I am privileged to be Abinta Kabir’s khalamoni (maternal aunt), and want to share with all of you my happy memories of my beloved niece
On the third anniversary of the Holey Artisan attack, let us take the time to reflect on how our nation changed forever.
Did we learn that the most precious thing in our lives are our loved ones? Did we realize that one’s religion, creed, race, nationality, sex should not ignite hate?
Did we realize that on planet Earth, we are all humans first, and as humans, we are born with some inalienable rights?
Unfortunately, sensationalizing news has become a part of our tradition, and as such, various dramatized versions of the story surrounds the inconsolable events of that dreadful night.
We, the public, are bombarded with diverse information via all forms of media, thus forcing us to be participants in this vicious circle of half-truths and reducing our empathy for the victims and their families.
This year, I urge the public to take a conscious step to be on the side of the loved ones we lost on July 1, 2016.
I am privileged to be Abinta Kabir’s khalamoni (maternal aunt), and want to share with all of you my happy memories of my beloved niece.
Abinta came to my life like a breath of fresh air. After my younger brother, Rajan, passed away, we were a broken family. But when Abinta landed in New York, reached out her arms to me at the airport and called me khalamoni, all my anguish disappeared.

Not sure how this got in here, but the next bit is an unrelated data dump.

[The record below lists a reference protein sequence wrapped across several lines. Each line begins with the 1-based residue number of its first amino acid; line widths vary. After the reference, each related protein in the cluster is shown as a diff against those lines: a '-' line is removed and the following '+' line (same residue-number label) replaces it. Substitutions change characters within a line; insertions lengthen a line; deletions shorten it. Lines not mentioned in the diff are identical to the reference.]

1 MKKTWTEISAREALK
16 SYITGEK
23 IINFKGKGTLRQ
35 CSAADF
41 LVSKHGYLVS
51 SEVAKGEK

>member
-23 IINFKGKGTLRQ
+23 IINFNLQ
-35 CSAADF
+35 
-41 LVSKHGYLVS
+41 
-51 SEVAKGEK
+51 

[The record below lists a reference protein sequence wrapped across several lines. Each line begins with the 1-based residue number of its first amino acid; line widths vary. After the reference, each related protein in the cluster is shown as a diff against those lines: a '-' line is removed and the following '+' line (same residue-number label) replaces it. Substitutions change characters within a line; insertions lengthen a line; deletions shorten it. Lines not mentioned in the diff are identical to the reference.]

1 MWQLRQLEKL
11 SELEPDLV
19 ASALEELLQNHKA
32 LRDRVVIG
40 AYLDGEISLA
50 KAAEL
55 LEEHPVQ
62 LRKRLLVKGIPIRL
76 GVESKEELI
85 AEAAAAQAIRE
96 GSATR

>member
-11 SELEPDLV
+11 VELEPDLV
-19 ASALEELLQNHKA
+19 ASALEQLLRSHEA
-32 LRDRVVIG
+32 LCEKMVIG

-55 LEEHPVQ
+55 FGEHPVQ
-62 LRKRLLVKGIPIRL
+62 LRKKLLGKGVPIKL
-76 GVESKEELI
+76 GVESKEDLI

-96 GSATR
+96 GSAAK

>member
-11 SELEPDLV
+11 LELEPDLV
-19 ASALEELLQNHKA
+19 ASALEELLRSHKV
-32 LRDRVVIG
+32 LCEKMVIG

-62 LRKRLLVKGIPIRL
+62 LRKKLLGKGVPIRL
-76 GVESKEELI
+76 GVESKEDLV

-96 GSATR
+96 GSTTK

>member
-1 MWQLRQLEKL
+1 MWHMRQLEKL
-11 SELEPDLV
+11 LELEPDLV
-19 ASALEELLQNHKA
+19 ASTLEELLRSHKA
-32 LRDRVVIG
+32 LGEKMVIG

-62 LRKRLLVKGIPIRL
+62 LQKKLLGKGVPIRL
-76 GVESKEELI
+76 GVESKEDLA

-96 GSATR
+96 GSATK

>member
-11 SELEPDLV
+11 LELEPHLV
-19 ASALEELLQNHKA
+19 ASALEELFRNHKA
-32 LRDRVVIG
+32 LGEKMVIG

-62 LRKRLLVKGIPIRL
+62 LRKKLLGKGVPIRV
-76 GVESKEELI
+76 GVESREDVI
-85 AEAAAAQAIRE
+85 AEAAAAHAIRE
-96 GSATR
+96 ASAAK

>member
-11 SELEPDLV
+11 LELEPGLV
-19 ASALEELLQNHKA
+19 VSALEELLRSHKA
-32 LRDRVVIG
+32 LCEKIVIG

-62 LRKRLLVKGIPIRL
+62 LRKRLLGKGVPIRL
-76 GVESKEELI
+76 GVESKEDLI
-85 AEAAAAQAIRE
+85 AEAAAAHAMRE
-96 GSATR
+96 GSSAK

For the first time in many years, I could see a flicker of joy in my mother’s eyes. Abinta was sent to us to be our saviour. She was the child who brought joy with her, and her smile was contagious.
She created her own language—words she would use to describe her feelings. To this day, when I close my eyes, I can hear her say “khalamoni billak” (meaning khalamoni, that is dirty so stay away).
Abinta knew how to give and receive love, which sounds simple enough, but as we all know this effortless practice is an art lost to many of us. She was not a complicated child, because her mother taught her to take everything with a grain of salt.
Ruba, Abinta’s mother, never really treated her as a child. At the age of four, Abinta had responsibilities and was taught to be compromising, understanding and most importantly, to have empathy for others.
While Ruba is the daughter that my mother needed, Abinta was the granddaughter that made my mother return to us from her bereavement.
Words cannot describe the devastation our family endured on July 1, 2016. Abinta Foundation is the phoenix that rose from the ashes of that haunting event. Abinta’s sprit left behind a legacy of kindness for the less fortunate.
When I look into the eyes of the girls studying at the Abinta Kabir Foundation school, I see hope. In them, I realize Abinta’s love, her conviction for a better world, her loyalty to her country, her devotion to her family, and above all, Abinta’s beautiful smile which lit up the universe.
I would like to extend our love and affection to each and everyone who lost someone that day, and I pray to God that no one else ever experiences such loss. May we value human life above all.